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Qui Nguyen and Adele Lim traverse the land of Kumandra to pen not one but two warrior princesses for the heartbeat of Disney’s new animated film.
By Danny Munso
Raya and the Last Dragon represents many firsts for Walt Disney Animation. Not only is it the legendary studio’s first animated film to be based on Southeast Asian culture, but it became the company’s first film to be made largely during the COVID-19 pandemic. The fact that the final year of the film’s production—including 99 percent of the animation and the majority of the dialogue recording—were done entirely from the crew’s homes is staggering when considering the result. Rayaseems destined for classic status, and quite a lot of that is owed to the complex character work done by the film’s screenwriters, Qui Nguyen and Adele Lim.
Raya has a complex production history. The project began back in 2017, when longtime Pixar screenwriter Kiel Murray was attached. But as with a lot of animated projects—particularly an original story such as this—new talents signed on. Lim joined the project in 2018 along with actors Awkwafina and Cassie Steele, the latter set to be the voice of Raya. However in 2019, a major behind-the scenes-switch was made. In addition to Nguyen signing up to write with Lim, two new directors boarded—Disney vet Don Hall and Blindspotting filmmaker Carlos López Estrada—and the titular Raya herself suddenly had a new voice in the form of Star Wars actress Kelly Marie Tran. “When I came on, there was a loose story,” Lim says. “They had a strong female protagonist, the idea for the character of a water dragon and a land that was splintered into five different parts. We always knew the story would be about the unifying of the five lands and what it was going to take to do that. Trust was a theme we toyed around with, but I think it was only when Qui, Don and Carlos came on that we really laser focused on that being the main theme of the film.”
The film unfurls in Kumandra, a dragon-shaped land split into five warring factions—Heart, Fang, Spine, Talon and Tail. Raya’s father, Chief Benja (voiced by Daniel Dae Kim) rules over Heart, which holds the mythical dragon gem, an ancient item created over 500 years earlier by the dragons of Kumandra to defeat the Druun, a mindless evil entity whose touch turns living things into stone. Chief Benja, eager to end the centuries of war, invites the other lands of Kumandra to Heart in an effort to make peace. However, young Raya is tricked into revealing the gem’s location by warrior Namaari (Gemma Chan), the daughter of Fang’s ruler. In the fight over the gem, it shatters into five pieces and the Druun return, turning many—including Raya’s father—into stone. The story picks up six years later with an older Raya on the hunt for Sisu (Awkwafina), Kumandra’s last dragon and only hope.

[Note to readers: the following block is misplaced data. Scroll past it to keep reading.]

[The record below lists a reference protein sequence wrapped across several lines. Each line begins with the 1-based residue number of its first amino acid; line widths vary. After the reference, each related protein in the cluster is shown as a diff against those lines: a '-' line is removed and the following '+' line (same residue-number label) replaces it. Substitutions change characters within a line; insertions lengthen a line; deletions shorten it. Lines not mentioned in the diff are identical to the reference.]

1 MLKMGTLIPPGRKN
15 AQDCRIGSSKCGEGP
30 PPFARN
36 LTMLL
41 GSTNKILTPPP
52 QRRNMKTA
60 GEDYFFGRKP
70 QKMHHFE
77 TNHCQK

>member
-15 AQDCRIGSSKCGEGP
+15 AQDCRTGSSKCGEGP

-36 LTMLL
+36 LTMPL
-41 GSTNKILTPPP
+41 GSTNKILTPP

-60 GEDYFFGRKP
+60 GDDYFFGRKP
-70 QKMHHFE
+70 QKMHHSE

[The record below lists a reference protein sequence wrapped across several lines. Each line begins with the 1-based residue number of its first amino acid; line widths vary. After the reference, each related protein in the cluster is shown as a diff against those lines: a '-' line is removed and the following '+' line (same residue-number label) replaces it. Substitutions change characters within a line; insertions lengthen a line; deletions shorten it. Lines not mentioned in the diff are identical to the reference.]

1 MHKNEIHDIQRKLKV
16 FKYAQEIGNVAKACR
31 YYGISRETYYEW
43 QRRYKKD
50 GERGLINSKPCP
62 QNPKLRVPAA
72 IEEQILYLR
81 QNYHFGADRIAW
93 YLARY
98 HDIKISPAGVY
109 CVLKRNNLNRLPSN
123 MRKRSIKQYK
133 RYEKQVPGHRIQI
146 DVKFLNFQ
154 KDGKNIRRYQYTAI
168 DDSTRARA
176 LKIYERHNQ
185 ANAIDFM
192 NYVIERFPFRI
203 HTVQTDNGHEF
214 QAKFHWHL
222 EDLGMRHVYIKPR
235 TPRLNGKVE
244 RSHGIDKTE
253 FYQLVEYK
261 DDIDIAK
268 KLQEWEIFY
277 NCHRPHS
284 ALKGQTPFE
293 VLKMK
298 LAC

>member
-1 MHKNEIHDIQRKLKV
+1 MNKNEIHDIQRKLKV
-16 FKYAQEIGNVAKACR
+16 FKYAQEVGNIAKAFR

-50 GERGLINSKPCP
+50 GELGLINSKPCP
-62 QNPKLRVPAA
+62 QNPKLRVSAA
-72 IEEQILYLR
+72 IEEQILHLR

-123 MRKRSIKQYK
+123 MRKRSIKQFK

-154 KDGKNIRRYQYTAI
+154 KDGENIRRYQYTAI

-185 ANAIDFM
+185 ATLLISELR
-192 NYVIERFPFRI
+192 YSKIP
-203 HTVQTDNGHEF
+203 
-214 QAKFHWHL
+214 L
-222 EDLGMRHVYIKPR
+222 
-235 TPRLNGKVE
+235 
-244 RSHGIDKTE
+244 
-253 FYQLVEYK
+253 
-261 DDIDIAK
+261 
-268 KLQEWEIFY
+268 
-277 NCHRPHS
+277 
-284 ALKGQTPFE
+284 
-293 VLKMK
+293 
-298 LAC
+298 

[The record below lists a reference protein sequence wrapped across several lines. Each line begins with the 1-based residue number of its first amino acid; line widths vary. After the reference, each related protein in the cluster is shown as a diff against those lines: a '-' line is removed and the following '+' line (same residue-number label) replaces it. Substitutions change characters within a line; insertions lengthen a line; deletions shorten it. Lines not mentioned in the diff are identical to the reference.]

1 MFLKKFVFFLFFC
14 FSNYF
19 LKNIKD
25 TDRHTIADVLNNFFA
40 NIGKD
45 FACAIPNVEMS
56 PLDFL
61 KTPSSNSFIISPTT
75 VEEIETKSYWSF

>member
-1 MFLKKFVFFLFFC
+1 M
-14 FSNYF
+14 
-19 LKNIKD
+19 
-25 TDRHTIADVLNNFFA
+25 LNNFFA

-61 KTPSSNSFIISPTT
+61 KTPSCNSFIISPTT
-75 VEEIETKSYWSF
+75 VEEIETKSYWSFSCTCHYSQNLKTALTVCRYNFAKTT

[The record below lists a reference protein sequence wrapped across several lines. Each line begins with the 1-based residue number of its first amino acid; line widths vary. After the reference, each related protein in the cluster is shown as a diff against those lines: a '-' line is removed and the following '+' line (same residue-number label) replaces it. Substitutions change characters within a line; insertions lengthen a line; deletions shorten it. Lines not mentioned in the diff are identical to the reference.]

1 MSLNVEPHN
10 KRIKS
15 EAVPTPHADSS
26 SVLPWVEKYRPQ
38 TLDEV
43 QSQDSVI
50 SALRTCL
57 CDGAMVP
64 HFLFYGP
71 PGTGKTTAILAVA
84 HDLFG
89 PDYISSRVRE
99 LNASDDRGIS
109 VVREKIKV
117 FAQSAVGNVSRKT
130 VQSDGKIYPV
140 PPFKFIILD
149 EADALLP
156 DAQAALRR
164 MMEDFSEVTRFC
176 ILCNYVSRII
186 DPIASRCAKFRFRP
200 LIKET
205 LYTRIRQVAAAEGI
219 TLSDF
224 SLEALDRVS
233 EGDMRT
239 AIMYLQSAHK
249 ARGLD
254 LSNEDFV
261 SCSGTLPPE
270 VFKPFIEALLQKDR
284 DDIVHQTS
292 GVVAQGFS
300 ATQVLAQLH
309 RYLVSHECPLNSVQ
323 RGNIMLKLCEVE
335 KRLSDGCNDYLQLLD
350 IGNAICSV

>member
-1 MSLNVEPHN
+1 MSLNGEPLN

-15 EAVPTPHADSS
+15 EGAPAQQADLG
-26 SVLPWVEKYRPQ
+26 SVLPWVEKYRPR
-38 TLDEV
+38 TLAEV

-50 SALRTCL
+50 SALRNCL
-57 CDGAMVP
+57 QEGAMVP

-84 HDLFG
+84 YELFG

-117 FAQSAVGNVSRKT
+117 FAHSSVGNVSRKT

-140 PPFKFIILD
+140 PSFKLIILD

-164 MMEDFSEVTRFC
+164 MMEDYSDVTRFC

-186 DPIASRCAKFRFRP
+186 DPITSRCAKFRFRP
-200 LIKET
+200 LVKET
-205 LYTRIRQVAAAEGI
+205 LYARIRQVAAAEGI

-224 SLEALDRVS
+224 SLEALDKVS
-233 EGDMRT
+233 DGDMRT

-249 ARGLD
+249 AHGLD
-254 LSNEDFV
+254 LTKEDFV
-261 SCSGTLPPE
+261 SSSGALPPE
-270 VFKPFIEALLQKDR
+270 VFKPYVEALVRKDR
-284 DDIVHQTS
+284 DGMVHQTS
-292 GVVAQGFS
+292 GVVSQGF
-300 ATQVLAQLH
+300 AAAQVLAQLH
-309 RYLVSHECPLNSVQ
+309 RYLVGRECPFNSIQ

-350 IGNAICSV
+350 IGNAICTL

Central to the film’s theme of trust is the adversarial relationship between Raya and Namaari. Like Raya, Namaari has grown into a fighter herself who begins to turn on Raya once she discovers her former friend is after pieces of the dragon gem. Their dynamic is complicated, to say the least: Tran even posited in interviews that their connection may be romantic. The two are so similar it presented some challenges for the writers. “At some points in the process, if you squinted at the movie it felt more like Namaari’s story at times,” Lim says. “They’re both incredibly strong. They’re both raised to be leaders. They both have a fierce dedication to their family.” Ultimately, the writers decided to play into those similarities while highlighting the ways Raya turned out different than Namaari. “Raya has the wisdom of her father and she gets to meet Sisu first. Those are things Namaari didn’t have.” Nguyen remembers a screening of the film not long after he joined the creative team where he fell in love with the character of Namaari. “I loved her instantly,” he says. “She’s a tough superhero and was already so likable and cool.” It turns out she was too likable, with the filmmakers ending up cutting one scene that saw Namaari rescue her own soldiers from an attack by the Druun. After an early screening for the Disney Animation brain trust – a collection of producers and directors from previous and future projects – they received notes that after that scene, there was no more gray area with Namaari. The audience was now on her side in a way that would have been detrimental to Raya and the other heroes. “We couldn’t have people saying they didn’t want to follow Raya anymore,” Nguyen continues, “so we had to lose that scene immediately.” (The scene will appear in storyboard form on the film’s Blu-ray release in May.)